Last year, the History channel aired a mockumentary about the "Great Martian War" of 1913-1917. The real treat is the videos of the battles, which places War of the Worlds-style walkers in real footage from World War I.
Today, we have rovers busily studying the surface of Mars, but 100 years ago, it wasn't uncommon for people to believe that intelligent Martians occupied the Red Planet, and 100 years before that, visions of Moon dwellers danced in many people's heads. Where did these ideas of nearby intelligent extraterrestrials come…
Back in 1912, The Salt Lake Tribune shared this awesome piece of crazy speculation with its readers. An enormous eyeball plant on the surface of Mars!
Clusters of craters can resemble all kinds of everyday objects. On the surface of giant asteroid Vesta, for example, three craters positioned in a line give rise to a terrestrial formation commonly known as "Snowman". In the photo featured up top, three craters in "superposition" bear a striking resemblance to one…
Science fiction is overrun with Martians, from monstrous invaders to shapeshifting superheroes to Santa-kidnapping buffoons. To make sense of over a century's worth of Martians, we present this grid ranking scifi Martians on their goodness and just how alien they are (click to expand).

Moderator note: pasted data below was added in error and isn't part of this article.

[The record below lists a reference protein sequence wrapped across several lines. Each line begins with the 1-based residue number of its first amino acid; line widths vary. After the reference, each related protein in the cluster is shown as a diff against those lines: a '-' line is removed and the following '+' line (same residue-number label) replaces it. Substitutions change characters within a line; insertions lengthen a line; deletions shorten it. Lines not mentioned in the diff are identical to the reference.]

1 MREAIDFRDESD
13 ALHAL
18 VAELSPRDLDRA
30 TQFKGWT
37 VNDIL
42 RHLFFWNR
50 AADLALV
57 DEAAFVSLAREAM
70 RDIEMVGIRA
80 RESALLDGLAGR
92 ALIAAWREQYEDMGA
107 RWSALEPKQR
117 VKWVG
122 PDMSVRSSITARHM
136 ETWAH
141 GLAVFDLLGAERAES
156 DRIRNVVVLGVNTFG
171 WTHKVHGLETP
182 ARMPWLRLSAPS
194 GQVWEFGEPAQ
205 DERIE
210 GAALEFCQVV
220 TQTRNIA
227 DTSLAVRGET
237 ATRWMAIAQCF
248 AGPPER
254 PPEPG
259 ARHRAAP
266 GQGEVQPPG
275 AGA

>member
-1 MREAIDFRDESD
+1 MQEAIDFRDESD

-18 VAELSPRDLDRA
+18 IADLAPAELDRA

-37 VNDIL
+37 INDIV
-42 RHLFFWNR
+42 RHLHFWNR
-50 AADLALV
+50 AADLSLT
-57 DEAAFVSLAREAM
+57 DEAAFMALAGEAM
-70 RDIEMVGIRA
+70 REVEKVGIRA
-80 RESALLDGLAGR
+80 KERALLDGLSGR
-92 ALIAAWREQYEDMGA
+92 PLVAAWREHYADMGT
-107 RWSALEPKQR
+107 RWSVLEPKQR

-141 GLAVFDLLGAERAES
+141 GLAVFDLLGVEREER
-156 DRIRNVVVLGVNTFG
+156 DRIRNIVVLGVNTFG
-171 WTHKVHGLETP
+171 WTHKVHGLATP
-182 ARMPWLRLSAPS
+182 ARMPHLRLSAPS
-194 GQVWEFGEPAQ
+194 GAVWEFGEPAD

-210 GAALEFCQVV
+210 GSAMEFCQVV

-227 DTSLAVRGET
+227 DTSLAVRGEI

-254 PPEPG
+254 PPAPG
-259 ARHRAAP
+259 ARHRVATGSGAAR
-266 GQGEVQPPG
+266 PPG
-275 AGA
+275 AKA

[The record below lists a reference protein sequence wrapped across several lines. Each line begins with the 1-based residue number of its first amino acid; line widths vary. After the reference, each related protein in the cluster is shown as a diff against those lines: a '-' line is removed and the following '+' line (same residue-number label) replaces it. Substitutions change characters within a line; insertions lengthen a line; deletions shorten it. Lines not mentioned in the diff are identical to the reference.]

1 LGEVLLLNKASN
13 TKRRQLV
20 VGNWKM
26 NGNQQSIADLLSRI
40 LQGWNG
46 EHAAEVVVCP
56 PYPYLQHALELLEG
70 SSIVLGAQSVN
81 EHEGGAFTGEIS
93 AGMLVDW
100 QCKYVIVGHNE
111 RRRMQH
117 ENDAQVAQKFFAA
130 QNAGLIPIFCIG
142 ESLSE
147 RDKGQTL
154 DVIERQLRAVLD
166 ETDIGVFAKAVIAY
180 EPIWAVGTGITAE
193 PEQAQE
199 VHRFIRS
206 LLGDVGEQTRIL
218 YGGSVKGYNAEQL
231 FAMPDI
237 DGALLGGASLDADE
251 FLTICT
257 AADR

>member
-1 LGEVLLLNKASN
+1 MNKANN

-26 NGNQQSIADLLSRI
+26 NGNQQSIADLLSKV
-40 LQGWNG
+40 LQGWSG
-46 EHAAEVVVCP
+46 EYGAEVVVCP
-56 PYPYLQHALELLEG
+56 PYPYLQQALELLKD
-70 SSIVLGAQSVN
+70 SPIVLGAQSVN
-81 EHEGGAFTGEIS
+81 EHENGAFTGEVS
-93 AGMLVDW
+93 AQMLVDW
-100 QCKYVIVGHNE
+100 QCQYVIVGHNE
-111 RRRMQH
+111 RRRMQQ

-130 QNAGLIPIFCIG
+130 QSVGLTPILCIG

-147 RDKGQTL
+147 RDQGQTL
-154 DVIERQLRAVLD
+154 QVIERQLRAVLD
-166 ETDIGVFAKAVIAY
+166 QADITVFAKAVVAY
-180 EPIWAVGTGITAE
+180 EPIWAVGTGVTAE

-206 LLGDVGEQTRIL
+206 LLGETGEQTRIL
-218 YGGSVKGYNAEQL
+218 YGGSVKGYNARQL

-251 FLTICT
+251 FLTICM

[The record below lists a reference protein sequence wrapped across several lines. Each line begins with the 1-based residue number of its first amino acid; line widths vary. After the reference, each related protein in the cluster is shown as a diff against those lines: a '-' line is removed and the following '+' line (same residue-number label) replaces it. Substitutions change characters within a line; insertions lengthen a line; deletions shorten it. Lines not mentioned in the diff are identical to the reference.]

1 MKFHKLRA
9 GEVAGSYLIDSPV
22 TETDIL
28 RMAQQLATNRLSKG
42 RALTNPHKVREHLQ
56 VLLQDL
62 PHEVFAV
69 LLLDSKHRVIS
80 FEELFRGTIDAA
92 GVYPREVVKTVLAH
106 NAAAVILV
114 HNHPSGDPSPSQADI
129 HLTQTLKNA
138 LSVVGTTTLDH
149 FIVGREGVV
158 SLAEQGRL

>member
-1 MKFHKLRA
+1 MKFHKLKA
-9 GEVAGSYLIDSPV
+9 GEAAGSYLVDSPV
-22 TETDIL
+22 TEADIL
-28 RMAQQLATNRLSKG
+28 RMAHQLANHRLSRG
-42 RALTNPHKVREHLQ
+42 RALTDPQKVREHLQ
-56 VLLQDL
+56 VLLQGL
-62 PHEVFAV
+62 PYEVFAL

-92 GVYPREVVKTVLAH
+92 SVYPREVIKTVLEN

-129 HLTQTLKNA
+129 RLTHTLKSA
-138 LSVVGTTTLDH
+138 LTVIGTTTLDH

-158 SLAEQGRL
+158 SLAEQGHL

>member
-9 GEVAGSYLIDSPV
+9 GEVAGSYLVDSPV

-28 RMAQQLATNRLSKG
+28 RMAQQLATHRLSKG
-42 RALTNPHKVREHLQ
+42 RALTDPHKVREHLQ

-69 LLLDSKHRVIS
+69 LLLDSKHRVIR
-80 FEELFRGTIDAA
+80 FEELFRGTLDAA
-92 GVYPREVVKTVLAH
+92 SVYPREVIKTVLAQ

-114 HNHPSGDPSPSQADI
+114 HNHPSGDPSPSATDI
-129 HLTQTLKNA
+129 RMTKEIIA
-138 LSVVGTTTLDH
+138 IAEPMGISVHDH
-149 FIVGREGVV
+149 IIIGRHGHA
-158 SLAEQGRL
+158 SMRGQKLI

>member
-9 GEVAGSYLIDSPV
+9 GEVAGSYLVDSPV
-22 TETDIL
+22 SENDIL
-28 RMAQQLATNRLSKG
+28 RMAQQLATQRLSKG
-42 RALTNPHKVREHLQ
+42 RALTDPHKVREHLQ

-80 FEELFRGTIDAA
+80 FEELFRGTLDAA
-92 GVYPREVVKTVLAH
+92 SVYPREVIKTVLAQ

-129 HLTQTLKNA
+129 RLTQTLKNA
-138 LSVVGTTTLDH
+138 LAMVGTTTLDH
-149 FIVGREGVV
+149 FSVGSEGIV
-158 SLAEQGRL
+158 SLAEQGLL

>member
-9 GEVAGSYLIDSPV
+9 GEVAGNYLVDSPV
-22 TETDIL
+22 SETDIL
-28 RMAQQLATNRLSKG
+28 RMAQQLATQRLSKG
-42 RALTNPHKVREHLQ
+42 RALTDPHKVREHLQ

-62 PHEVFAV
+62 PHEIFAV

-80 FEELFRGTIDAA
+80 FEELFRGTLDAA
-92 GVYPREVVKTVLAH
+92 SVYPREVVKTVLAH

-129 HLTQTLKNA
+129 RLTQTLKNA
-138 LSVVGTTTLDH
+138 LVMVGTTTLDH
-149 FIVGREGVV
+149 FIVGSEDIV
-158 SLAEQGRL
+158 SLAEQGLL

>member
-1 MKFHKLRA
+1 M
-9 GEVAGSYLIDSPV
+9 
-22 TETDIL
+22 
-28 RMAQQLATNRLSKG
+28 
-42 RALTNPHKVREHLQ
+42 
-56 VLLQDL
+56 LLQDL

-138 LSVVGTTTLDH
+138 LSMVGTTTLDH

The new Mars Needs Mom trailer starts with such promise and great zombie banter. Until the rapping starts: "Can't even tell, is that a boy or a girl? They look so nasty, make a robot hurl!" (Cue barfing robot.)
You might not have been paying attention to the animated movie of Berkeley Breathed's Mars Needs Moms — but this fiery, insane concept art may change your mind. Check out some more luscious concept art of the film's dangerous locations — and hope that they're not coming for your mom next. [via Stitch Kingdom]
In 1962, Topps released the pulpy Mars Attacks bubblegum card series, which would eventually inspire the 1996 film. Now, the original cards are being reprinted as art prints, so you can enjoy the skull-faced invasion in your living room.
Is Stranger in a Stranger Land by Robert Heinlein the Catcher in the Rye for the science-fiction set? Yes, I think you could say that about the 1962 Hugo winner in one important sense.
He was the man who launched a thousand imaginary rocketships to Mars — in the nineteenth century, before anybody knew the word "Martian" and War of the Worlds hadn't been written yet. Percival Lowell, a wealthy Bostonian, spent his youth traveling Japan and Korea before having a nervous breakdown and recovering by…
Capitalism triumphs again in this cartoon from a novelty ink blotter dating to the 1950s. Ink blotters, by the way, were absorbent cards used to soak up excess ink from your fountain pen. Thanks to the invention of the ballpoint, they were a dying technology when this one, celebrating future technology, was printed.
The 1964 holiday film Santa Claus Conquers The Martians has the distinction of constantly being named one of the worst films ever made. It also contains the acting debut of Pia Zadora, although that may be unrelated to its critical status. Instead this film was all about bringing "freedom" to poor Martian children…